It’s been a while since I posted anything. “Life gets in the way,” and all that. The amount of time I have spent away might make you think that the topic on which I’m writing must be very important, but I don’t know that it is. It’s just something that’s been bugging me.
The debate about abortion is a topic about which many people have very strong feelings, and understandably so. However, this post is not about abortion in general. It is not about whether or not abortion is moral, immoral, or amoral. It is about one, and only one, argument that I’ve heard several times when the topic has come up in private conversations and online. The argument of which I’m speaking is goes something like this:
- You were once a fetus.
- You are a person.
- Hence, a fetus is a person.
Once the personhood of a fetus is established, the idea is that all the rights and privileges that go along with such a status would apply to all fetuses. I don’t know that such a thing does, in fact, follow, but that is not my big problem. My big problem is that I just don’t think the first premise, “You were once a fetus,” is true in the sense that is needed for the argument to work.
Identity as it relates to persons is a pretty tricky concept. Part of the reason it is so tricky is that it seems very straightforward. There is quite a bit to the issue, but it should be fairly easy to demonstrate that when we talk about a person we are generally relying on one of two distinct concepts, one biological and one psychological.
The biological criterion allows us to say that our bodies are the things that make us “us.” It allows us to point to individuals with certain physical characteristics and readily identify them as the same person at different points in time. This is certainly the concept that those making the above argument have in mind when they claim that you were once a fetus.
However, that’s not typically the concept we have in mind when we think of what “we” are. Here’s what I mean: Think about the various movies, books, and TV shows that have had as an aspect of the plot some person getting a different body, like Freaky Friday. In that movie a mother and daughter switch bodies, and, supposedly, hilarity ensues, and a lesson is learned at the end bringing the pair closer together. Now, if you consider that plot, it should immediately become apparent that what we are not talking about when we point to the persons involved are the bodies. Were that the case, the movie would make no sense at all. No, in order for the story to work, we have to separate the person from the body. In that case what counts for personhood is (probably) some particular psychology that continues through time*. That is, what counts for personhood is something like psychological continuity.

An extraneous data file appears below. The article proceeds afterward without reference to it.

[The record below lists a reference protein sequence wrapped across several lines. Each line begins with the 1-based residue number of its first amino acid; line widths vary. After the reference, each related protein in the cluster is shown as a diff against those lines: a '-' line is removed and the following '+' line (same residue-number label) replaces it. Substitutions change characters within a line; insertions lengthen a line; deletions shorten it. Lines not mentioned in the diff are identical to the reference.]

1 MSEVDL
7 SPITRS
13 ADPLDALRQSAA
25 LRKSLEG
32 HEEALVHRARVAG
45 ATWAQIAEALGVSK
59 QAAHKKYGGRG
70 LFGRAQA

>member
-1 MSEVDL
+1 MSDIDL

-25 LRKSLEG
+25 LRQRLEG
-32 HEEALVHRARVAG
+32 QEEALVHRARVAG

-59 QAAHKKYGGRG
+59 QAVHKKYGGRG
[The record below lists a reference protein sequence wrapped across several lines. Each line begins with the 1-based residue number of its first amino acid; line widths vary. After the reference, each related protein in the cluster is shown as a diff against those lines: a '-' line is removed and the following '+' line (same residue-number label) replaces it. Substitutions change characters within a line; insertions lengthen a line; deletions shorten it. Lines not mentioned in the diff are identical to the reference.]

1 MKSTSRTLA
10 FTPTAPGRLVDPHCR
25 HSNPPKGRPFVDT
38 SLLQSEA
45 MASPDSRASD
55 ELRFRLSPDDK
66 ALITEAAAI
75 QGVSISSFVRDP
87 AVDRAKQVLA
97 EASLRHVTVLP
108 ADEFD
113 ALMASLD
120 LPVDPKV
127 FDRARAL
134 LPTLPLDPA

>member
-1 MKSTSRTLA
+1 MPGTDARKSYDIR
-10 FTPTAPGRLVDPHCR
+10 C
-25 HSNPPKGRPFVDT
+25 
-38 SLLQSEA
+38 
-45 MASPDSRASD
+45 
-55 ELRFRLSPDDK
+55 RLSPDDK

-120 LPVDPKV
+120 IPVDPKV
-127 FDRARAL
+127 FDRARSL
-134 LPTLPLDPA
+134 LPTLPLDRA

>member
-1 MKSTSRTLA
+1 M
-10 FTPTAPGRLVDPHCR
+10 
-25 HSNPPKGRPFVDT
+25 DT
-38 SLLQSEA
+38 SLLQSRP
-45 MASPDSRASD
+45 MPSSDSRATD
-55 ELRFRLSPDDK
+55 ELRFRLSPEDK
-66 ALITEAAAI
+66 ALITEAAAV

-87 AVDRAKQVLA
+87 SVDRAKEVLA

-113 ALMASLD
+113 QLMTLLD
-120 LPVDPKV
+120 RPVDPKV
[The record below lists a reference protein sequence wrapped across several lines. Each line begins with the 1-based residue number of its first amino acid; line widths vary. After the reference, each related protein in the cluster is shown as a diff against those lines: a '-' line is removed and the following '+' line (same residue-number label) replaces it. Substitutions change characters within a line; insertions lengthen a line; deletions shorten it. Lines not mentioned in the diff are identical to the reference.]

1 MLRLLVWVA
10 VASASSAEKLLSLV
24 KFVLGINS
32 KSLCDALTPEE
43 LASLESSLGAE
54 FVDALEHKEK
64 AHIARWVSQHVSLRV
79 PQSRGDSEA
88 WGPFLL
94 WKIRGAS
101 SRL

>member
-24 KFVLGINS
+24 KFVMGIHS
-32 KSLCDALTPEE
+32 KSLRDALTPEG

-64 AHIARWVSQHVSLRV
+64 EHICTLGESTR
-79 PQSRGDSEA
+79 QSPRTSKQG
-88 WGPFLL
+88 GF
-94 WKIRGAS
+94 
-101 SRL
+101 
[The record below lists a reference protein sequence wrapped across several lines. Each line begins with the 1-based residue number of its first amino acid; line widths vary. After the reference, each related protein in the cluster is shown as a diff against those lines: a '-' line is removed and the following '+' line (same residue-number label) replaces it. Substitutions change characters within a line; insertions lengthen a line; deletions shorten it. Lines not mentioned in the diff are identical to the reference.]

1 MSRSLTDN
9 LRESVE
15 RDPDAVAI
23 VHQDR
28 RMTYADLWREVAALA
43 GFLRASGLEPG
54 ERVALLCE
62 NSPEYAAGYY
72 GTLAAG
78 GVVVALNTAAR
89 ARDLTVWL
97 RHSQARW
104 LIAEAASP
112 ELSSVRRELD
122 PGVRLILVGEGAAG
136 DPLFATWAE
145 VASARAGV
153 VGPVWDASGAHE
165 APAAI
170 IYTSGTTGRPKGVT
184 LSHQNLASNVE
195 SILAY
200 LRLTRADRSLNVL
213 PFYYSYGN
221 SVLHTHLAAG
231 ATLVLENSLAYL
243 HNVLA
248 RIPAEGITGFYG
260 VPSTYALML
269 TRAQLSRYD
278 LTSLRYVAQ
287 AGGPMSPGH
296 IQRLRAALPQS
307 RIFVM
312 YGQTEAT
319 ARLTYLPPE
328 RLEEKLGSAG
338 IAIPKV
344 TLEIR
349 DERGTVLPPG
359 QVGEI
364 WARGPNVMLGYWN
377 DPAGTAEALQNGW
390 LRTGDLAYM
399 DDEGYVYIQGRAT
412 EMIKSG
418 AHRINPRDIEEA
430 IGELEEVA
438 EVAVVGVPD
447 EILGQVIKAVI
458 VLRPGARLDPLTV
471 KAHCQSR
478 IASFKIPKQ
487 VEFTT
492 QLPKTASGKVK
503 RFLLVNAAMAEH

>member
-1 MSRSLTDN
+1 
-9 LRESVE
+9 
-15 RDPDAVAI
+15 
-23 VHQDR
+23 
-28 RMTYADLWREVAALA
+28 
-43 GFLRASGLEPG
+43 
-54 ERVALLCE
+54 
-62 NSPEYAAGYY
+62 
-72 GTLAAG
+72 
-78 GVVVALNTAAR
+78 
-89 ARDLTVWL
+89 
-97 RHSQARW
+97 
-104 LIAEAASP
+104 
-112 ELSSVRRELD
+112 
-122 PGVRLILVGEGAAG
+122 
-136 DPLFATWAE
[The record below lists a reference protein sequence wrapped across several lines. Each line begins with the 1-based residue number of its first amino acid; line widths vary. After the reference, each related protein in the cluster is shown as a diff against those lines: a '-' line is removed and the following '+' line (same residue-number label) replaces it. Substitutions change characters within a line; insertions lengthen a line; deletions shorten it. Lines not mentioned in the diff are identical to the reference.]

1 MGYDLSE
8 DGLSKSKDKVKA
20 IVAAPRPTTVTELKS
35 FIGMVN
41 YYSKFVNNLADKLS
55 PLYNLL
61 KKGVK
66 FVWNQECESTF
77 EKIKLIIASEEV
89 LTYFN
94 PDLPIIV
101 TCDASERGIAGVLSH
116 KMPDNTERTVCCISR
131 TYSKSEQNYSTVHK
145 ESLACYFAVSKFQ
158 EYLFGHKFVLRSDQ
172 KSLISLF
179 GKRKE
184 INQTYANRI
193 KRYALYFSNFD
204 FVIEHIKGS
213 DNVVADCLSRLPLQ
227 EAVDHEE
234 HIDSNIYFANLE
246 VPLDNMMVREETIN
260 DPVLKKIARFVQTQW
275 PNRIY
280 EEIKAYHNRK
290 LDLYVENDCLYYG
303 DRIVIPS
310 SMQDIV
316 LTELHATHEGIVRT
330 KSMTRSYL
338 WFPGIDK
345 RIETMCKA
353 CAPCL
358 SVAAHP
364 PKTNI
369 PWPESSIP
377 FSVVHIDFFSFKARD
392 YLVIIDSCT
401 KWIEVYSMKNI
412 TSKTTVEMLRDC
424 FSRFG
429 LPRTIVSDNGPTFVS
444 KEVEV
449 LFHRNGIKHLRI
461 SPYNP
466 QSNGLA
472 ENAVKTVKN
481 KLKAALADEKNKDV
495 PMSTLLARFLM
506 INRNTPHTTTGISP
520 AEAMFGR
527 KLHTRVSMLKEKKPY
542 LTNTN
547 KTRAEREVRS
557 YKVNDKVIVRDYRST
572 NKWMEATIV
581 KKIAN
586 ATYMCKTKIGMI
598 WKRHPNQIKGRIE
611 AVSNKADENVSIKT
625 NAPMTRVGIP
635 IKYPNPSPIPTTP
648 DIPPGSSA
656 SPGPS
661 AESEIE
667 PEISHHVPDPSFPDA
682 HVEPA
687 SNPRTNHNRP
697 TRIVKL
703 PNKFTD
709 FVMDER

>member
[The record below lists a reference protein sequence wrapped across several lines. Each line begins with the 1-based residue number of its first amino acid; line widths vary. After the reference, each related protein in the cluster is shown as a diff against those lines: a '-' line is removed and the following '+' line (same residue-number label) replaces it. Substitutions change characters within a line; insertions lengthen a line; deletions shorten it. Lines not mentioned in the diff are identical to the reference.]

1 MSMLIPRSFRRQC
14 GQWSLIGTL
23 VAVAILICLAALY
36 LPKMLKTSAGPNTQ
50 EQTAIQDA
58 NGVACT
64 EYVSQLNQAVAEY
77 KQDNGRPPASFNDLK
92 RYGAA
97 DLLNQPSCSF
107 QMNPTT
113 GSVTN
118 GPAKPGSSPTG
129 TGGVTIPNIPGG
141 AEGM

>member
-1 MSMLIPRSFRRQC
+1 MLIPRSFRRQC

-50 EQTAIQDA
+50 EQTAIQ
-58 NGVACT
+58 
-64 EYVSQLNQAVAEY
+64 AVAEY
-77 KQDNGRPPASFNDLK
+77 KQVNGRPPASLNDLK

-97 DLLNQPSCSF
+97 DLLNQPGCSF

With the distinctions above described it should be obvious where the problem with the “You were once a fetus” argument lies. The problem is that it is just not at all clear that I or anyone else was once a fetus in the relevant sense. As psychological continuity is what is important for personhood, psychological states are necessary before there can ever be a person. Exactly where full-on psychological states begin is a matter of some contention, but even if those states begin while still in the womb, they clearly don’t begin until later in the gestation period. As such, there is clearly some time where my body existed but “I” did not, where the fetus existed, but it simply was not “me.” For this reason the argument as it is described simply cannot work.
I think I’ve been charitable to the proponents of this argument. In fact, I’ve cleaned it up from the version I normally hear which is something closer to attempting to making people feel like they owe it to fetuses not to abort them since those persons themselves were not aborted. That’s a trite play at emotions that I find kind of pitiful, so I didn’t present the argument in that way. Even so, I just don’t see how this particular argument gets off the ground for the reasons given above. It just turns out I was not a fetus, so attempting to piggy-back the rights of fetuses on the rights of full living persons in this way completely fails.
I’ll say once more that this is not an argument in favor of abortion, nor is it meant to suggest that no argument against abortion works. That’s not what I’m doing here. Rather, I just wanted to point out that this particular argument, one which I’ve heard repeated numerous times, relies on a clear conceptual error and does not work at all.
*There is some debate as to exactly how this gets cashed out, but for the sake of brevity I’ll rely on psychological continuity while readily admitting that the issue is more complex than is laid out here.